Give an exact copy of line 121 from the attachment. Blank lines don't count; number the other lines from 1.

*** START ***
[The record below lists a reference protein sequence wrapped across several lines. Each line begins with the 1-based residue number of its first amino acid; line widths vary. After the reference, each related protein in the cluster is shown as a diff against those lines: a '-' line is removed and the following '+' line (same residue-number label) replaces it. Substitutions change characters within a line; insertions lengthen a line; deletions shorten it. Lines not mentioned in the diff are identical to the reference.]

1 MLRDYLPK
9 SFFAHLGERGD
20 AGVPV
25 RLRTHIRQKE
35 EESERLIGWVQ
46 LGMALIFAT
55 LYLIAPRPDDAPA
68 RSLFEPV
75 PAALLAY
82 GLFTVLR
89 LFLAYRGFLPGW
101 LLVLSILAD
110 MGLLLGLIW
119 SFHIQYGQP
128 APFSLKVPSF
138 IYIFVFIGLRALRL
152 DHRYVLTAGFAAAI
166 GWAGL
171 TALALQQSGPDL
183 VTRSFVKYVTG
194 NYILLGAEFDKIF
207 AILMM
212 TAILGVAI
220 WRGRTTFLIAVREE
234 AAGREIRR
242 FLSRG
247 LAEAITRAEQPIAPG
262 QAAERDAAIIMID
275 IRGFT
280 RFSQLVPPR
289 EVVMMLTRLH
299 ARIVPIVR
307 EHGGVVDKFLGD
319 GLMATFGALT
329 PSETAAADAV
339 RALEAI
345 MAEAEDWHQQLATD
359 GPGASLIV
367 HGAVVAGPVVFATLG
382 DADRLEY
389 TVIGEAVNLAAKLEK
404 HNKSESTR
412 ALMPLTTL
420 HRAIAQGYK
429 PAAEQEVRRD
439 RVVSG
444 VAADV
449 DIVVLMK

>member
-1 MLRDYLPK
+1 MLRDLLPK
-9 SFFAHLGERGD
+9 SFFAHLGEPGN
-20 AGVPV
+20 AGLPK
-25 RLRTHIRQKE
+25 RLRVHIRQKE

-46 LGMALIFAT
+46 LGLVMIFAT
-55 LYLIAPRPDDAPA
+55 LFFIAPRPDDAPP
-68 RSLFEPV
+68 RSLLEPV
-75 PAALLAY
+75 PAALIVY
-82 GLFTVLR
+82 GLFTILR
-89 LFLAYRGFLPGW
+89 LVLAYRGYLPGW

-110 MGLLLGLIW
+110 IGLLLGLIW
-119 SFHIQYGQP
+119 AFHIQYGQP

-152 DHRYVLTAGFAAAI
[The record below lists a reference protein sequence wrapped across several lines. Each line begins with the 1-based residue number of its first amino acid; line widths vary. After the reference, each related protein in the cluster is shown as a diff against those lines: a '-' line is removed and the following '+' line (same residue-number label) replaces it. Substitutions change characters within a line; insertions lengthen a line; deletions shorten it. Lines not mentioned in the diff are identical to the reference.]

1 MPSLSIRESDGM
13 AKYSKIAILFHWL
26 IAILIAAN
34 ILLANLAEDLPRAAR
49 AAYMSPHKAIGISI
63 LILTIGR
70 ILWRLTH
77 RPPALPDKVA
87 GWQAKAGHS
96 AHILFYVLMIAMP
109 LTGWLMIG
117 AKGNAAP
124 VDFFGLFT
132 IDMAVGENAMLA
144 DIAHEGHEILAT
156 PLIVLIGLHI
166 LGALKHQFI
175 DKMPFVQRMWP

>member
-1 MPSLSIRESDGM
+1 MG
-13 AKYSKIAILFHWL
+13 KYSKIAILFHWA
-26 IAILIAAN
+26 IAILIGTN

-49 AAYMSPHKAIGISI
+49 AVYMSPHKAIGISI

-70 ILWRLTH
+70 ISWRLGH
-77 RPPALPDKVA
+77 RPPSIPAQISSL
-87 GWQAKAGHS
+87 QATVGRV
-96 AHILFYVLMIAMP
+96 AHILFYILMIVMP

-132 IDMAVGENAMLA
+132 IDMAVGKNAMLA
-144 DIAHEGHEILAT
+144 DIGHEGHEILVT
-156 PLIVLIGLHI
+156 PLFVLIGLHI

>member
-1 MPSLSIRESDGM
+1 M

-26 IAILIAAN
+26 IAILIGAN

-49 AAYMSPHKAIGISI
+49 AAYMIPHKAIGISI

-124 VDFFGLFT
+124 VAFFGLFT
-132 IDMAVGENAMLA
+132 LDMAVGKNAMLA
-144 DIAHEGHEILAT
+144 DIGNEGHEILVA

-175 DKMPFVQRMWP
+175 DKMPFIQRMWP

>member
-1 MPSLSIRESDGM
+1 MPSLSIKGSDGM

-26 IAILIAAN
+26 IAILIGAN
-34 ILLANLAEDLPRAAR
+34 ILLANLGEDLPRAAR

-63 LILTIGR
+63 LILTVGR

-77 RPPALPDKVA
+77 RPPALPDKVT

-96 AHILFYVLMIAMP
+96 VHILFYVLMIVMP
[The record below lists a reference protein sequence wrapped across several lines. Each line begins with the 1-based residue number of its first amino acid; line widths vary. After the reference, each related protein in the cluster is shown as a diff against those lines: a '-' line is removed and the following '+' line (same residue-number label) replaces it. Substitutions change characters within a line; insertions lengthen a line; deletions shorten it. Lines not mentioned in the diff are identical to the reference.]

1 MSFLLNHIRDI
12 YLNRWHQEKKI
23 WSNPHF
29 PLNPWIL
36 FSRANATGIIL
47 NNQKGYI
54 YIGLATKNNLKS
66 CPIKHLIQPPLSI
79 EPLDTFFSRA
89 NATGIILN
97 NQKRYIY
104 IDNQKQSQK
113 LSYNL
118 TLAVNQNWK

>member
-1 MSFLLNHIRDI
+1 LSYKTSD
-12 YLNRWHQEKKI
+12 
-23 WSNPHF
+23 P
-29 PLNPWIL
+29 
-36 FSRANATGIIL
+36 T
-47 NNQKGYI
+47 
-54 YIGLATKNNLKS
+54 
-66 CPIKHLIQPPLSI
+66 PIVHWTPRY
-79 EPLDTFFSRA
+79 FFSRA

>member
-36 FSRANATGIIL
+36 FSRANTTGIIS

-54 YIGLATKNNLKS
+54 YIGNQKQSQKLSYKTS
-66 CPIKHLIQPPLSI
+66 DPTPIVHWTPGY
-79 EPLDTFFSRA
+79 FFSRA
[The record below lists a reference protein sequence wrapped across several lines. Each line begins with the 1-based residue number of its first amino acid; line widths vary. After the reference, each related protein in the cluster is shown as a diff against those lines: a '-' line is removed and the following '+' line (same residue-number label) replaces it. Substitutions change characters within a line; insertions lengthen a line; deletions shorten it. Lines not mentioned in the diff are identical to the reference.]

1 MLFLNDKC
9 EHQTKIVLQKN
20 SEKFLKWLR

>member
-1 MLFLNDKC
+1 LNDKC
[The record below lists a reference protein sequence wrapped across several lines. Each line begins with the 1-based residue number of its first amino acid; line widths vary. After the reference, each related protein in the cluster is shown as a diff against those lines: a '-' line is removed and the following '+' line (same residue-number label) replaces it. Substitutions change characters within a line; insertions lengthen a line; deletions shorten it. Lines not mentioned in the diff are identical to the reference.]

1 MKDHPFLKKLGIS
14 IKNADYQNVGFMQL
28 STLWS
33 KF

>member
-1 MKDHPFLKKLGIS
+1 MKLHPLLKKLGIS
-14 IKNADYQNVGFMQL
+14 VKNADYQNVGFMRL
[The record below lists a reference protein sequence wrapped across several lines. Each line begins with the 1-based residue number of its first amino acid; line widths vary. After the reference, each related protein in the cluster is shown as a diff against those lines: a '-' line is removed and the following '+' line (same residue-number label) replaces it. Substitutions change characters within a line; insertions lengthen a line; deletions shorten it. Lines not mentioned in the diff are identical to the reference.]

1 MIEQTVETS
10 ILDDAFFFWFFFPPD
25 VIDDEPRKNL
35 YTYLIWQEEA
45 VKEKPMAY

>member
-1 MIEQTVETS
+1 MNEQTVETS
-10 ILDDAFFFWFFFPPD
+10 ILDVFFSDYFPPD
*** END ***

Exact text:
-26 IAILIAAN